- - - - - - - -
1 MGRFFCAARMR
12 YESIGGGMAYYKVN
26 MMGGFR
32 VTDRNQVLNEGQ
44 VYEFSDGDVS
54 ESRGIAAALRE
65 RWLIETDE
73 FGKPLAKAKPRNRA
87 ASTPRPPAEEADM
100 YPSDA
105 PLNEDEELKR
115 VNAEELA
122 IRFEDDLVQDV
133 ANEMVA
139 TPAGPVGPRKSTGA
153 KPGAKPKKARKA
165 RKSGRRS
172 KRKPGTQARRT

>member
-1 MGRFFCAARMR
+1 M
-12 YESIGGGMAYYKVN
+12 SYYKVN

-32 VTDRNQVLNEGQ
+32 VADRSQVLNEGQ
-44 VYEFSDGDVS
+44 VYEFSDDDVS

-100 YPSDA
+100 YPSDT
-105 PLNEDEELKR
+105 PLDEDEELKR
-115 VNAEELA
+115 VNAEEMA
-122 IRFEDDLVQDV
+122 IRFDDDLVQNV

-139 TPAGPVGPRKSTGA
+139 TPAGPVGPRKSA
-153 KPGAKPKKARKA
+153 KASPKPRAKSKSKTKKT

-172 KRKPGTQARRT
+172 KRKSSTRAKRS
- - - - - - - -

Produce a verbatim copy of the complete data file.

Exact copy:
1 MGRFFCAARMR
12 YESIGGGMAYYKVN
26 MMGGFR
32 VTDRNQVLNEGQ
44 VYEFSDGDVS
54 ESRGIAAALRE
65 RWLIETDE
73 FGKPLAKAKPRNRA
87 ASTPRPPAEEADM
100 YPSDA
105 PLNEDEELKR
115 VNAEELA
122 IRFEDDLVQDV
133 ANEMVA
139 TPAGPVGPRKSTGA
153 KPGAKPKKARKA
165 RKSGRRS
172 KRKPGTQARRT

>member
-1 MGRFFCAARMR
+1 M
-12 YESIGGGMAYYKVN
+12 SYYKVN

-32 VTDRNQVLNEGQ
+32 VADRSQVLNEGQ
-44 VYEFSDGDVS
+44 VYEFSDDDVS

-100 YPSDA
+100 YPSDT
-105 PLNEDEELKR
+105 PLDEDEELKR
-115 VNAEELA
+115 VNAEEMA
-122 IRFEDDLVQDV
+122 IRFDDDLVQNV

-139 TPAGPVGPRKSTGA
+139 TPAGPVGPRKSA
-153 KPGAKPKKARKA
+153 KASPKPRAKSKSKTKKT

-172 KRKPGTQARRT
+172 KRKSSTRAKRS